Thursday, February 5, 2009

A Familiar Friend

I wanted to write this the day of, but I've been rather busy, so a day late will have to do.

As of February 4, 2009, it was exactly 7 years since the first day I started reading The Lord of the Rings for the first time.

We'd only been living in our new house for a few months. I was 10 years old, and I wanted something to hold onto. I hated change, and I never dealt well with it. Maybe that's part of why The Lord of the Rings meant so much from the beginning: it made sense when nothing else did.

I watched the first movie shortly after that. I watched it in theaters five times. It was the first movie to make me cry. I didn't finish the books for between two and three months, as it was a heavy read for a 10-year-old.

My parents had been Tolkien fans since college, and my older brother and sister had both already read them. It became almost a family tradition. The Two Towers was released in theaters, and I went to watch that. By now I had read the books twice, and had gone back and re-read The Hobbit (which I originally read when I was about 8 years old). I saw that in theaters four times. By now I was already starting to get a reputation as a Tolkien freak. My friends called me Frodo. I had my mother make me my “Galadriel dress” (which I still have, though we had to add a ruffle a few years back due to how much I grew).

It was around the time The Two Towers was released that I started work in earnest on what is now known as The Gallery. It started with a poster with pictures of all the members of the Fellowship on it. I begged my mother to be allowed to hang it up, and she said I could put it in the stairway leading to the girls' room (basically because that was an out of the way corner). After that I asked for the The Lord of the Rings calendar pages at the end of 2002, and she let me have them. The original poster (much torn and patched) is still there, as are all of those calendar pages. But now there are well over 200 other pictures.

I read The Lord of the Rings twice a year in the beginning, and watched Fellowship of the Ring at least twice a month, despite my family protesting I watched it far too often. I read The Silmarillion when I was 12. That Christmas The Return of the King was released, and I was finally allowed my dream: I got to see it in theaters on opening day. It was an experience I'll never forget, partly because I was in costume, and partly because I spend most of the movie crying my eyes out.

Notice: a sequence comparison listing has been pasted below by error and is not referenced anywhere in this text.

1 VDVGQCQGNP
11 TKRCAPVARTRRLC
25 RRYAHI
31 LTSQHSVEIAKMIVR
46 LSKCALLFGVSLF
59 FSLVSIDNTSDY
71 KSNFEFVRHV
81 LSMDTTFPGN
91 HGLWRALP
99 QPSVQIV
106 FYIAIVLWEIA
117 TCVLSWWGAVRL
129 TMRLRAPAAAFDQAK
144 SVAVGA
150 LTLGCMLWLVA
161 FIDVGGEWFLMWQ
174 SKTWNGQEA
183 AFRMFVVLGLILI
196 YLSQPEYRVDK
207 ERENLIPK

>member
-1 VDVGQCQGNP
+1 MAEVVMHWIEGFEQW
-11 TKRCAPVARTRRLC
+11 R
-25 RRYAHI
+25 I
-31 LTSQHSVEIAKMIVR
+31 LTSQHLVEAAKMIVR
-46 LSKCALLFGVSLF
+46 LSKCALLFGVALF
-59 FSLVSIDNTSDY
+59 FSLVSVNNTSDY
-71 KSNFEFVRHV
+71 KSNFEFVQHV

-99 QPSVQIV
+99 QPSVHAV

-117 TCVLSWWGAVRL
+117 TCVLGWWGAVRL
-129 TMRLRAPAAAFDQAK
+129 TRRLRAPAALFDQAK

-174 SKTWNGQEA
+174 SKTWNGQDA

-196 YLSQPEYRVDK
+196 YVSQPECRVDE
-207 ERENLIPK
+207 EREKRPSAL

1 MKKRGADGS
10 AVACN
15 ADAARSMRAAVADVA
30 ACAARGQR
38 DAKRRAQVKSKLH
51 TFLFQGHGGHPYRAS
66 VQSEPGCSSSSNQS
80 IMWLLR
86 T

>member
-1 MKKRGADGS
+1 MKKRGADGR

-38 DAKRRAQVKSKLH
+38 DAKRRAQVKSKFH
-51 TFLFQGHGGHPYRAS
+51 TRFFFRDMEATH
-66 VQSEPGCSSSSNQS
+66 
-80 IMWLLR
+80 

It was because of The Lord of the Rings that I started to put a lot of effort into my writing. I wanted to make stories like that. I had been writing short pieces for as long as I could remember, but at the age of 11 I started my first fantasy novel (which, after two more starts and major reworks, was finally finished in 2007 and is now in the process of editing). I wrote dozens of poems based on The Lord of the Rings.

It was near the end of 2005 that my brother and I discovered the music videos for Lord of the Rings, and suddenly we realized that we actually liked contemporary music. Suddenly the kids who never listened to anything but Lord of the Rings soundtracks were obsessed with Queen and Creed (not the best bands to start out with, but we were rather clueless). I heard Relient K for the first time about a year later, in a Lord of the Rings video.

When I started obsessively browsing the web for Lord of the Rings websites, I came across several beautiful wallpapers and banners. I knew I wanted to do that too. That was how I started graphic design. Even now a good 50% of my graphics are done by experimenting with Lord of the Rings pictures and themes. It was through a Lord of the Rings forum, Arwen-Undomiel, that I really developed my design skills (not to mention making some absolutely incredible friends).

Basically, I would not be in my current major if not for Lord of the Rings.